Memorandum

to:                 Interested parties

from:           Timeline, inc

subject:     Timeline patent coverage

date:            February 2003

 

 

Timeline’s US Patent # 5,802,511; US Patent # 6,023,694; and US Patent # 6,026,392 (herein collectively the ‘511 patents) have been termed pioneer patents in the design and use of data marts and data warehouses.  Timeline has licensed the patents to Microsoft Corporation, Oracle Corporation, Lawson Software, Hyperion Solutions, Sagent Technology, Broadbase Information Systems (now part of Kana), Noetix, and Seagate (now Crystal Decisions) to provide coverage for their products in certain circumstances.  Additionally, Timeline provides products which are embodiments of the ‘511 patents under OEM agreements with many companies (including Microsoft).

 

Timeline has also received patent coverage on all or a portion of the inventions covered by the ‘511 patents in Australia, Israel, Mexico, and Singapore.  Additional patents are pending within the same field in the U.S. and many other countries.

 

This memorandum is intended to help third parties analyze potential patent infringement(s) as it relates to their own product offerings.  It is Timeline’s position that any party on notice of the existence of the ‘511 patents has a legal duty to investigate and form a reasoned opinion on infringement.  That is not Timeline’s duty.  And, if a party forms an opinion that there is infringement, then its duty is to procure a patent license, or modify its products to “design around” an infringement, or cease any further use, license, maintenance, etc. of the product.  Otherwise, the users, manufacturers, and distributors are subject to statutory claims for treble damages for willful infringement similar to those embodied in RICO, Anti-trust and Consumer Fraud statutes. 

 

The ‘511 patents can apply to stand alone software products or combinations of software products.  Of particular focus at this time are products used in conjunction with Microsoft SQL Server 7.0 or after.  All Microsoft products stand-alone are licensed.  But whether a combination of products infringes all the elements of a valid claim of a Timeline patent must be examined.  If so, then whether the non-Microsoft code or product provides at least one of the material steps in such infringement must be determined.  In that case, the step(s) provided by the third party product or code is not covered by Microsoft’s license.  The user, licensee, licensor, or manufacturer must secure its own license or stop any further use.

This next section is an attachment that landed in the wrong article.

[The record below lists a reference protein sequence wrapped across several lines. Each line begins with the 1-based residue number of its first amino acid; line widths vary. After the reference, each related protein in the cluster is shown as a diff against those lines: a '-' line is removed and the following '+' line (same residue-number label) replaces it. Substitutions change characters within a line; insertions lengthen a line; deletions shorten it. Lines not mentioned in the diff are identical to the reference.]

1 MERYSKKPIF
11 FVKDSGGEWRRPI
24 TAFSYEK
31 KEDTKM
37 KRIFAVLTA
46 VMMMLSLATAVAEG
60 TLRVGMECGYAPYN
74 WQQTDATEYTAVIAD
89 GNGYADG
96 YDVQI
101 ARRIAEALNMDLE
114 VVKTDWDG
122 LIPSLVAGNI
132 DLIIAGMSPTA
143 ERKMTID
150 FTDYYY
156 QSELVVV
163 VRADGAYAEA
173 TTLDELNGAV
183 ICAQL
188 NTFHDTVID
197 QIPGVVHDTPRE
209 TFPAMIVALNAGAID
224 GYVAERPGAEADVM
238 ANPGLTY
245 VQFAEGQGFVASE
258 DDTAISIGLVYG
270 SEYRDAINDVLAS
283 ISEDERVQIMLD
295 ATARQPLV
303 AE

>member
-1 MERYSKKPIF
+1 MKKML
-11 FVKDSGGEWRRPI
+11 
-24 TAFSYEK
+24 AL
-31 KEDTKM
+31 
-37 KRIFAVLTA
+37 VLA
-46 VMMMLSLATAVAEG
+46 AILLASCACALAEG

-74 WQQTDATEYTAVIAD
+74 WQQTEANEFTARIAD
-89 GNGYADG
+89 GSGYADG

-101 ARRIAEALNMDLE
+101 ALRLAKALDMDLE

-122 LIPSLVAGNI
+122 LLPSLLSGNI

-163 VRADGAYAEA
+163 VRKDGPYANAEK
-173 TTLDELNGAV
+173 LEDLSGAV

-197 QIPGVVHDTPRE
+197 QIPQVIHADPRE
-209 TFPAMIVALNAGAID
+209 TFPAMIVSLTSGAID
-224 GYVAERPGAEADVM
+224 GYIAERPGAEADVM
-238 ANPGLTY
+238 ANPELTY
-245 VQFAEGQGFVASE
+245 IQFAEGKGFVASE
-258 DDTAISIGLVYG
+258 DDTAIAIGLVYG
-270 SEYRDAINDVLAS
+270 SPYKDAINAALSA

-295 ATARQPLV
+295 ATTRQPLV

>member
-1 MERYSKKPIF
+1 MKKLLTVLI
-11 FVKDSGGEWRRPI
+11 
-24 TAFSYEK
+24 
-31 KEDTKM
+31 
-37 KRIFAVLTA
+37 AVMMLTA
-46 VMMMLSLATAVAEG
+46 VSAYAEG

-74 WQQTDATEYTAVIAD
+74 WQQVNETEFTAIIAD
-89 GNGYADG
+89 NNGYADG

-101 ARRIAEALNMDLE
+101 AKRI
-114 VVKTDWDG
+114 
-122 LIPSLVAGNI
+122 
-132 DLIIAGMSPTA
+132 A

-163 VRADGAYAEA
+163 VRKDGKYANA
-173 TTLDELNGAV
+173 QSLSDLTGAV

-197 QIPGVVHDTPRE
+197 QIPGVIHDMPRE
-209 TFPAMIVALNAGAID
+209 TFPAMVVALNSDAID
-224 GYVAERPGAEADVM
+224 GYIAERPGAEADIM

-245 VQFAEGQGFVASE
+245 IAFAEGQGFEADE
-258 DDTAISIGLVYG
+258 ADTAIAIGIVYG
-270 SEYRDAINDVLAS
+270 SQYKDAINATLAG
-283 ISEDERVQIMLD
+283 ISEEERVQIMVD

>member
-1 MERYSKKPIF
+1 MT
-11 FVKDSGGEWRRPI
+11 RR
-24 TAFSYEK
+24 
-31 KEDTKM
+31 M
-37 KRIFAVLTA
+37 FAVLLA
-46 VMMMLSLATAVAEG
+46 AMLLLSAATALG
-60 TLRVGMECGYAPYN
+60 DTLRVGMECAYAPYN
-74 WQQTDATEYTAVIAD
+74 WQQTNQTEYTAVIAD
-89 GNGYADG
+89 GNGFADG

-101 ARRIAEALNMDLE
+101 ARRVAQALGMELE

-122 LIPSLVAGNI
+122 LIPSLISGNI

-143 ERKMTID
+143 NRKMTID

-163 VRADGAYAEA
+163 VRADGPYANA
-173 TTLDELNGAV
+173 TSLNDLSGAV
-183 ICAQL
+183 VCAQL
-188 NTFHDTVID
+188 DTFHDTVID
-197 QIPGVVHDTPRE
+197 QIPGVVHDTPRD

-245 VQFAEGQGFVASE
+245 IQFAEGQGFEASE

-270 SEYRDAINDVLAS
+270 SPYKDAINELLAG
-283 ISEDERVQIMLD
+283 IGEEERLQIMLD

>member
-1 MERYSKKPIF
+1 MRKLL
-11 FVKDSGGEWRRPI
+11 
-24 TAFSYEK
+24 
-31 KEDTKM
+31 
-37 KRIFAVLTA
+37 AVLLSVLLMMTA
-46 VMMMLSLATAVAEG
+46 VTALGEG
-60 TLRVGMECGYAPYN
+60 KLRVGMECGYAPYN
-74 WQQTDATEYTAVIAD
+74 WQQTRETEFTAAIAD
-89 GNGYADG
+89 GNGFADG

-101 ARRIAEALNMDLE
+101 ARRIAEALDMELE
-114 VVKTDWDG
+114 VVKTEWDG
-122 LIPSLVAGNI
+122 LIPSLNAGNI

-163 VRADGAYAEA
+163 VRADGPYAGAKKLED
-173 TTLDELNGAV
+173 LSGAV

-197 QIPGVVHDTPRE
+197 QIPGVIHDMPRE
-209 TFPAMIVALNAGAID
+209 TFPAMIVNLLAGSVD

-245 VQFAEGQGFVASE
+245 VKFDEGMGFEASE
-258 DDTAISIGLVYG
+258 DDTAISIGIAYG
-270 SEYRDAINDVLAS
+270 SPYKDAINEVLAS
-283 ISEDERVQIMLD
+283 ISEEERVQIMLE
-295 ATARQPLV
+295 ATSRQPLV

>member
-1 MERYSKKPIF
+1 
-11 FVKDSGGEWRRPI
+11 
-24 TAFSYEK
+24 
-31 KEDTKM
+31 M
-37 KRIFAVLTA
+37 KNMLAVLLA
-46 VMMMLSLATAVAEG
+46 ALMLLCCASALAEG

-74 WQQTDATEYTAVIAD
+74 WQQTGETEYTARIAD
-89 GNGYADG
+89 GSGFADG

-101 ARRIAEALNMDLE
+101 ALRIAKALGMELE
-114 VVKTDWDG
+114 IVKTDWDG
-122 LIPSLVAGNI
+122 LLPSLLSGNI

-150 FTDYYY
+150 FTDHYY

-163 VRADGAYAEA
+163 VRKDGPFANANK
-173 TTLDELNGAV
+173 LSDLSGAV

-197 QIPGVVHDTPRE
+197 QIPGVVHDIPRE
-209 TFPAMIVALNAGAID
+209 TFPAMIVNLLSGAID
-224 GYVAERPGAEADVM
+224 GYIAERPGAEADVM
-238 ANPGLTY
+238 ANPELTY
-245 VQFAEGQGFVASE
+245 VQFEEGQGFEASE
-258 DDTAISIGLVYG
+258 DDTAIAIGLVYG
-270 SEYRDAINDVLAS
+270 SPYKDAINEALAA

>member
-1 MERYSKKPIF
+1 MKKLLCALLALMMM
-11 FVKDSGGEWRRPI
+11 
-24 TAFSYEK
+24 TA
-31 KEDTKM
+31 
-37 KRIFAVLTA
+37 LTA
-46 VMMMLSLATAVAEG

Timeline takes the position that Microsoft Analyst Services databases built with Microsoft’s tools (Manager) provide all necessary steps to infringe one or more of the independent claims of the ‘511 patents.  It would follow that third party products which provide the additional material feature or function covered by a dependant claim to one of those independent claims would cause a new infringement outside the scope of Microsoft’s license.  Microsoft does not concede that its products in fact infringe, nor was such a statement required under the Timeline patent license it procured.  Also, not every user of SQL Server will use the allegedly infringing portions of SQL Server.  However, that is now moot.  A combination where all material steps are present, and at least one material step is performed by a third party, requires its own license; regardless of whether Microsoft itself provided sufficient steps to independently infringe a different claim.

 

Timeline does not take the position that Microsoft SQL Server relational databases built using the basic DTS functionality necessarily infringe the ‘511 patents.  However, Timeline believes that third party code or products used in conjunction with DTS can easily expand DTS capabilities to cause an infringing combination.

 

In the recent litigation Microsoft Corporation vs. Timeline, Inc., Microsoft attempted to get the courts to interpret its license to the Timeline patents such that any step performed by Microsoft products would be ignored in an infringement analysis of a combination of products used together.  This would have required the court to throw out a specific limitation contained in the Timeline/Microsoft license on this point.  Microsoft’s efforts failed.